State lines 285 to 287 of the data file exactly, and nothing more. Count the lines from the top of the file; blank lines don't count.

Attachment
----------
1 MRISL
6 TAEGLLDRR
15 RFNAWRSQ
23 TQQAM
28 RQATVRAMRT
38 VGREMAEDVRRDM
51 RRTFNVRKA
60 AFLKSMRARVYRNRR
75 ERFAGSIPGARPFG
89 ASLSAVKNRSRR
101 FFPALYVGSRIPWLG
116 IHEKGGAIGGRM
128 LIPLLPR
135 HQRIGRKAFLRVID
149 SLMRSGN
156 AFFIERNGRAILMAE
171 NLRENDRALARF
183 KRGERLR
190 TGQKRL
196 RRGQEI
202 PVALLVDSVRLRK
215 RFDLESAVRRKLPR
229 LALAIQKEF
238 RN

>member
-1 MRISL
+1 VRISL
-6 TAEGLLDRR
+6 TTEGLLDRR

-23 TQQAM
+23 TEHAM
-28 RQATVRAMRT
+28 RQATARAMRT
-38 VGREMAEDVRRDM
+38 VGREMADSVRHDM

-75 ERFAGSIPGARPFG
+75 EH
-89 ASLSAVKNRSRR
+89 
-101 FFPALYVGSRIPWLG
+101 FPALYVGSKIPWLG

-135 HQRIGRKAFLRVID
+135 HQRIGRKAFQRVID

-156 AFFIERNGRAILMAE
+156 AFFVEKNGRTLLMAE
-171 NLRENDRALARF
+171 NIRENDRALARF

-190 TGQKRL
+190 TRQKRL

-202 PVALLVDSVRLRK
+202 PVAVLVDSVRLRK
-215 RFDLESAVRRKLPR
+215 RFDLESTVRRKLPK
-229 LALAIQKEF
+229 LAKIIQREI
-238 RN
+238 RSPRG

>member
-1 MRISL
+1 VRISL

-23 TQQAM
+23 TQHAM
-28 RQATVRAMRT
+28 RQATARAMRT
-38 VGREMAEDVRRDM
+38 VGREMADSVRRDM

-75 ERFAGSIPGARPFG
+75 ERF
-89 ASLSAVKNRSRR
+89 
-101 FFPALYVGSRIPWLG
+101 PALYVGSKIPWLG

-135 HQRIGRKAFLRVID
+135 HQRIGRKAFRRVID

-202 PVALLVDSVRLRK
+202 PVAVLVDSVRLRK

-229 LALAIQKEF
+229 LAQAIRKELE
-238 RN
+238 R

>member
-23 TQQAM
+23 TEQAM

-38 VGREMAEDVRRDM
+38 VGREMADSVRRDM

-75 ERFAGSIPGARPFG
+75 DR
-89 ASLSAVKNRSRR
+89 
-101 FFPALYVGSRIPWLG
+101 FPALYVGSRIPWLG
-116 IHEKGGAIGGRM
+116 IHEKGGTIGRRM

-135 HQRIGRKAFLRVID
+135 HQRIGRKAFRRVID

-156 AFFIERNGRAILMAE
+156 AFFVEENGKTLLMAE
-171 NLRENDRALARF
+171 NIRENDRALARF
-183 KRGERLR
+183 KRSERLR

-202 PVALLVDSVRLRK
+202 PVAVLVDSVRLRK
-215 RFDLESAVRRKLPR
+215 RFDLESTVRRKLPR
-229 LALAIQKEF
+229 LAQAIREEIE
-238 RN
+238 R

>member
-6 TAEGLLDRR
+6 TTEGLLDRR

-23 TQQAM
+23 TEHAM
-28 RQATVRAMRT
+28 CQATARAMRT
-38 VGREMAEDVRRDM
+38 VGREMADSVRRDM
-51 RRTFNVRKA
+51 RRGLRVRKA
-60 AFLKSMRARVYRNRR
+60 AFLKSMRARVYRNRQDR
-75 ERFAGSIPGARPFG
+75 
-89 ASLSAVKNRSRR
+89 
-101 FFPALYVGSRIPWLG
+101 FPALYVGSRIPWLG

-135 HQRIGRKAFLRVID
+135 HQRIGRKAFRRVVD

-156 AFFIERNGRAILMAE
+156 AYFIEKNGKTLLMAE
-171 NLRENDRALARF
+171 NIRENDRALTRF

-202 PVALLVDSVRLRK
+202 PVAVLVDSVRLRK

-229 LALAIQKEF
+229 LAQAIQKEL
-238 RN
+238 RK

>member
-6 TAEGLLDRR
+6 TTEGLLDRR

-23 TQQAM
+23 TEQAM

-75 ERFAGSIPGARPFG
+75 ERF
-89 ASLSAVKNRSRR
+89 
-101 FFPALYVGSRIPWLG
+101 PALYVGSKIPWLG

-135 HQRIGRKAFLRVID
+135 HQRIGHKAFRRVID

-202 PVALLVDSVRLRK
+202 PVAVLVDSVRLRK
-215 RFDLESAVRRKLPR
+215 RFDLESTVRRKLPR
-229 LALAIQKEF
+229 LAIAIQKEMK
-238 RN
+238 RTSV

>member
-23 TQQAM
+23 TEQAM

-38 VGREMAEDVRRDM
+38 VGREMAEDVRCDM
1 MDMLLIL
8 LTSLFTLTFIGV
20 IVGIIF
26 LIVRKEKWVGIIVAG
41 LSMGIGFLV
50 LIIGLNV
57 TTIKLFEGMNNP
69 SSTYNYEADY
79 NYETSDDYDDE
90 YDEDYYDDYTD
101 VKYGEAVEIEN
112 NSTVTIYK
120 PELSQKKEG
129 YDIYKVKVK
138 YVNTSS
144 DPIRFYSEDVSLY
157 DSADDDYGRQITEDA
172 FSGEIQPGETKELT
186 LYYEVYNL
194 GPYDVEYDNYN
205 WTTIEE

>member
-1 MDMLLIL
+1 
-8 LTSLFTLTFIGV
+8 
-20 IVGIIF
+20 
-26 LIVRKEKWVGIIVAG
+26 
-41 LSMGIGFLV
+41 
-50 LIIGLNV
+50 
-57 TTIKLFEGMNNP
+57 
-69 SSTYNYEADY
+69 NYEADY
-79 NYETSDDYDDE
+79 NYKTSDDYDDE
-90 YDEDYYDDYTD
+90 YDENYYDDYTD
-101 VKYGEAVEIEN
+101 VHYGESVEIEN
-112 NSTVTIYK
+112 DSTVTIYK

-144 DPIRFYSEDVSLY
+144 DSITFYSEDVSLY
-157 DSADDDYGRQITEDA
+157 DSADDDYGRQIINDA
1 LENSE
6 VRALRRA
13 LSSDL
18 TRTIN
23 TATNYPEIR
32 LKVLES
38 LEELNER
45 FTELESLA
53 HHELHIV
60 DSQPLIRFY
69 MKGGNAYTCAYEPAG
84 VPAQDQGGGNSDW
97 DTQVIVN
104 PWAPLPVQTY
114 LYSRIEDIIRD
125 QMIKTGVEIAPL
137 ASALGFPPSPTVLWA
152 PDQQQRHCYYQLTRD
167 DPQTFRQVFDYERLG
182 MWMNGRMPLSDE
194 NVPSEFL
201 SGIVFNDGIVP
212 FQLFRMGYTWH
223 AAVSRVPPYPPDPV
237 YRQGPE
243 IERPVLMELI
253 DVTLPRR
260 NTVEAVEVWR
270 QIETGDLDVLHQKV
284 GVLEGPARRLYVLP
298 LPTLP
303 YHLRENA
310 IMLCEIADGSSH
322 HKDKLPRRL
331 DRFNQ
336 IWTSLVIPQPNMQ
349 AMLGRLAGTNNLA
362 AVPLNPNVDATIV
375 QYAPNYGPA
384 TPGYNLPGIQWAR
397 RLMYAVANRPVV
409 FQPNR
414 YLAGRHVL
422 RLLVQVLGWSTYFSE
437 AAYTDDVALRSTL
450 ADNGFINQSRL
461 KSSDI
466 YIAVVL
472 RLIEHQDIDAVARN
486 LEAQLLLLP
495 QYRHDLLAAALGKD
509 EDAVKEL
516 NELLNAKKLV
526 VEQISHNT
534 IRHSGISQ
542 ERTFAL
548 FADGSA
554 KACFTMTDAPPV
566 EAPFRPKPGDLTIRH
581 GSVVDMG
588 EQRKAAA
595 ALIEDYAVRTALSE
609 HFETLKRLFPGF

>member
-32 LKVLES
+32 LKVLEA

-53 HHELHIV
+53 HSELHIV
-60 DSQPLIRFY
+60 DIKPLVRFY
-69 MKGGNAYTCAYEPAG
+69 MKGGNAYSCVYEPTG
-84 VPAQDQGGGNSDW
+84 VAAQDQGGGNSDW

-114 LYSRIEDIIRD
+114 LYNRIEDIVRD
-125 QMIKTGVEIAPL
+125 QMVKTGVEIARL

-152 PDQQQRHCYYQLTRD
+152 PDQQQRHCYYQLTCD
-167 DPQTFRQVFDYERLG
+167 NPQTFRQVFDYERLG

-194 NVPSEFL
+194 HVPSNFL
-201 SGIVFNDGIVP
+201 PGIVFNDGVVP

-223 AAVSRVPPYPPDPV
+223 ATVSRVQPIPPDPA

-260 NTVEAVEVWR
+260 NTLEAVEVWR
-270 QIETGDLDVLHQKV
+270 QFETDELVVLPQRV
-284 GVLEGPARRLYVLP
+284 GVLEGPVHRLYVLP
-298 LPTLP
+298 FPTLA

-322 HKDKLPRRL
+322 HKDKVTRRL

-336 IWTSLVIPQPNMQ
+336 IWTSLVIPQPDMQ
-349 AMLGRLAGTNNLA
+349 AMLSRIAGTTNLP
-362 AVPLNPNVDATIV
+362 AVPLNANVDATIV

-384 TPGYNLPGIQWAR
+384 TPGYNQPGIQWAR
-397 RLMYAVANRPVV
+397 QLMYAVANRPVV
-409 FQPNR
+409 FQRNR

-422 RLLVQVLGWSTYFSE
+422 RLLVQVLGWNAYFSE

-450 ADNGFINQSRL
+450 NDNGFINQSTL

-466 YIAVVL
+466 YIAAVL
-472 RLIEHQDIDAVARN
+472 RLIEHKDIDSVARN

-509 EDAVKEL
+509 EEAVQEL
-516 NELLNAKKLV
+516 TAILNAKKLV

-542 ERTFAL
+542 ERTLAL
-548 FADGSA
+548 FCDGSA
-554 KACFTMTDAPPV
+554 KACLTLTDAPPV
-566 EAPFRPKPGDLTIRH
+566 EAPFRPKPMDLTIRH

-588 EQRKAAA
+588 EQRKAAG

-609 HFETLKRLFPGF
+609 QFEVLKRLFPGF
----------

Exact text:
-60 DSQPLIRFY
+60 DIKPLVRFY
-69 MKGGNAYTCAYEPAG